I loved how Beutler twisted the story so Jane and Bingley were more complex characters, even if I couldn’t imagine Austen’s Jane acting like Jane does here — and not just in her dealings with Mr. Bingley. I also enjoyed the passionate arguments between Darcy and Elizabeth, their interactions with Caroline, and the chaos in Meryton involving Lady Catherine. There were many times that I laughed out loud, and I didn’t mind having to suspend disbelief here and there. Colonel Fitzwilliam’s involvement in the chaos and his own story were fun to read, and I must admit I fell in love with him over the course of the novel.
My Mr. Darcy & Your Mr. Bingley was an overall delightful read, with plenty of changes in the plot and characters to keep me curious about what would happen next. There was the right balance of angst, romance, and humor, and plenty of steaminess toward the end. Beutler’s take on Pride and Prejudice is different and exciting, and it definitely makes you think about how drastically changing the personalities of a couple of characters can turn things upside down....more
The Darcy Monologues, edited by Christina Boyd, has been on my must-read list since I first heard thaReview originally posted on Diary of an Eccentric
The Darcy Monologues, edited by Christina Boyd, has been on my must-read list since I first heard that it was being released. It is a collection of 15 stories inspired by Jane Austen’s beloved hero, Mr. Darcy of Pride and Prejudice, and it exceeded all of my expectations. I’m not going to profile each story, but I will say it is a collection that has a little something for every reader who has ever fancied Mr. Darcy.
The Darcy Monologues lets readers see things from Darcy’s point of view, and it is divided into two sections: The Regency and Other Eras. What I loved most about the collection, besides the fact that it gathers in a single volume some of the best authors of Austen-inspired fiction, was the sheer creativity within these pages. In addition to more traditional Darcy and Elizabeth tales, this collection features a fairy tale mash-up with Beauty and the Beast; takes Darcy to World War II, a radio station in the 1960s, and a stagecoach in 1860 California; and portrays him as a school principal and a baseball player, among other things.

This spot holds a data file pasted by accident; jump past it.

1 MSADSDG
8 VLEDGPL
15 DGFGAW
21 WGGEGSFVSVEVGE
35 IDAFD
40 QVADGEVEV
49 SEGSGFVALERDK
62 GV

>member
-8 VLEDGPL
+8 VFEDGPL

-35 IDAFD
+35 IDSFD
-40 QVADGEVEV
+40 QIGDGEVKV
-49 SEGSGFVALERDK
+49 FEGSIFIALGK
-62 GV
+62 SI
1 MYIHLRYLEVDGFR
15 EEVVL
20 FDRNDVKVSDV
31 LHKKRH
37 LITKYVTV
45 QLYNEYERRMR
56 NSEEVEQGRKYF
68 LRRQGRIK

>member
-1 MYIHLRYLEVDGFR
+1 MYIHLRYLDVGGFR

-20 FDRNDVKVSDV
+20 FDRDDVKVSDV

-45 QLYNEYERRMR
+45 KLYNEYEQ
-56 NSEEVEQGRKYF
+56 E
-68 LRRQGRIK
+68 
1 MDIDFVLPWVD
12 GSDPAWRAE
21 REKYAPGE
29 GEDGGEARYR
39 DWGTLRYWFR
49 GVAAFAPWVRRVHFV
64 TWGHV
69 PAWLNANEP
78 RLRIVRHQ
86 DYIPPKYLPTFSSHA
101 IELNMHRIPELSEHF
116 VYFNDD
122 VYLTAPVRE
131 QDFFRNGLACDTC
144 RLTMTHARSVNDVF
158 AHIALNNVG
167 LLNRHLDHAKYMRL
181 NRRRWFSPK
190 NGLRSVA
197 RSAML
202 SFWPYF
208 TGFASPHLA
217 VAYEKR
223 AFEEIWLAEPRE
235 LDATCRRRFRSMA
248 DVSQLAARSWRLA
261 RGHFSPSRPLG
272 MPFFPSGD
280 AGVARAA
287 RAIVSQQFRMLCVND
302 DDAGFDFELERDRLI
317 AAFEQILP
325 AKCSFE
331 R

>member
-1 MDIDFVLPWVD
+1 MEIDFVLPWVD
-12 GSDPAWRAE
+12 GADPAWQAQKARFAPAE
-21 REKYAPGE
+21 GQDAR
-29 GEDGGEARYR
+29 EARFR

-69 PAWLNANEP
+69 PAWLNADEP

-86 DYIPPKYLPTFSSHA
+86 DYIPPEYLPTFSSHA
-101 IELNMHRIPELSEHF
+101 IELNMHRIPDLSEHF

I absolutely adored this collection and never wanted it to end. I skipped around while reading, mixing the Regency stories amongst the other eras, and I definitely can see myself reading these stories over and over again. I loved reading something new from some of my favorite authors, like Beau North, Joana Starnes, and Jenetta James, to name a few, and it was delightful to be introduced to authors I’d never read before and hope to read again. These authors see the depth of Darcy’s character and understand why readers love him so much, flaws and all. The entire collection will make readers weak in the knees with deliciously sweet and sexy renditions of their favorite Austen hero. The Darcy Monologues will definitely be on my Best of 2017 list! ...more
Maria Grace’s new novella, Snowbound at Hartfield, is a delightful mash-up of Jane Austen’s Pride andReview originally posted on Diary of an Eccentric
Maria Grace’s new novella, Snowbound at Hartfield, is a delightful mash-up of Jane Austen’s Pride and Prejudice, Persuasion, and Emma, told from the alternating points of view of Colonel Fitzwilliam and Elizabeth Elliot.
A blizzard finds Colonel Fitzwilliam, Mr. and Mrs. Darcy, and Mr. Bennet stranded in Highbury on their way to the colonel’s newly inherited estate, Listingbrook. Meanwhile, Elizabeth and her father, Sir Walter, are traveling to visit their Dalrymple cousins when they are caught in the storm. Fortunately, Darcy runs into an old friend, Mr. George Knightley, and he invites both groups to stay with him, his wife Emma, and her father at Hartfield.